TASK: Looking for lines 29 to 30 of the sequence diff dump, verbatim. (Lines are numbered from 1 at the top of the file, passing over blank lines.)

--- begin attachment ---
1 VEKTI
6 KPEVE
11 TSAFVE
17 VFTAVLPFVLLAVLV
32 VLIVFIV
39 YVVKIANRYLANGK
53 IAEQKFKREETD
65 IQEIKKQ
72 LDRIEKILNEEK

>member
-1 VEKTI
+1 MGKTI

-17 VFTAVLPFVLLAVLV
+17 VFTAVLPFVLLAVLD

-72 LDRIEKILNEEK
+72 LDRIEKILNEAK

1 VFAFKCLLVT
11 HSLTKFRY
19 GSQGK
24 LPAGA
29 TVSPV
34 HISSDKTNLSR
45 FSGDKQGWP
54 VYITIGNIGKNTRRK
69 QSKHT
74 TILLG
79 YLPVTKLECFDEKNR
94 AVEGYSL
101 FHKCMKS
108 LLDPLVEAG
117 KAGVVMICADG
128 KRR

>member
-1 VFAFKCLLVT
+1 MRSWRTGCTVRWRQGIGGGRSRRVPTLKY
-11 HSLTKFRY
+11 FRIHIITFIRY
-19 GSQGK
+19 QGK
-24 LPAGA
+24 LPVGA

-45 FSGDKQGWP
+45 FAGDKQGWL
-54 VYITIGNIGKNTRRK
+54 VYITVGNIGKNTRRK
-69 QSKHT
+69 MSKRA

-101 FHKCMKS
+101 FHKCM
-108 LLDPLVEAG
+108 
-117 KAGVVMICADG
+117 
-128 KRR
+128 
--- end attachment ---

101 FHKCMKS
108 LLDPLVEAG